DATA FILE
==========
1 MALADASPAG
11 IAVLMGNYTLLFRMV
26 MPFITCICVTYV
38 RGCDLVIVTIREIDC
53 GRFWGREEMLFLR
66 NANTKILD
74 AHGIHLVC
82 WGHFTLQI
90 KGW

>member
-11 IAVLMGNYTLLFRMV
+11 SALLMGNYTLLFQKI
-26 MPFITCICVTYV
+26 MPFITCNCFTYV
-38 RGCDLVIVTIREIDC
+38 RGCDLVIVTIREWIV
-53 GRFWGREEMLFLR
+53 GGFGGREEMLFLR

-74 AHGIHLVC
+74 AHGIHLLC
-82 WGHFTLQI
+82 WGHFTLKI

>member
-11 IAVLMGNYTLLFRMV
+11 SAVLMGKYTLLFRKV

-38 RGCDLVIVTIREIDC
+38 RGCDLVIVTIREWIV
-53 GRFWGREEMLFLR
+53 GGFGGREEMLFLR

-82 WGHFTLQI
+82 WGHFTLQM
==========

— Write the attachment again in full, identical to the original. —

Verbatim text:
1 MALADASPAG
11 IAVLMGNYTLLFRMV
26 MPFITCICVTYV
38 RGCDLVIVTIREIDC
53 GRFWGREEMLFLR
66 NANTKILD
74 AHGIHLVC
82 WGHFTLQI
90 KGW

>member
-11 IAVLMGNYTLLFRMV
+11 SALLMGNYTLLFQKI
-26 MPFITCICVTYV
+26 MPFITCNCFTYV
-38 RGCDLVIVTIREIDC
+38 RGCDLVIVTIREWIV
-53 GRFWGREEMLFLR
+53 GGFGGREEMLFLR

-74 AHGIHLVC
+74 AHGIHLLC
-82 WGHFTLQI
+82 WGHFTLKI

>member
-11 IAVLMGNYTLLFRMV
+11 SAVLMGKYTLLFRKV

-38 RGCDLVIVTIREIDC
+38 RGCDLVIVTIREWIV
-53 GRFWGREEMLFLR
+53 GGFGGREEMLFLR

-82 WGHFTLQI
+82 WGHFTLQM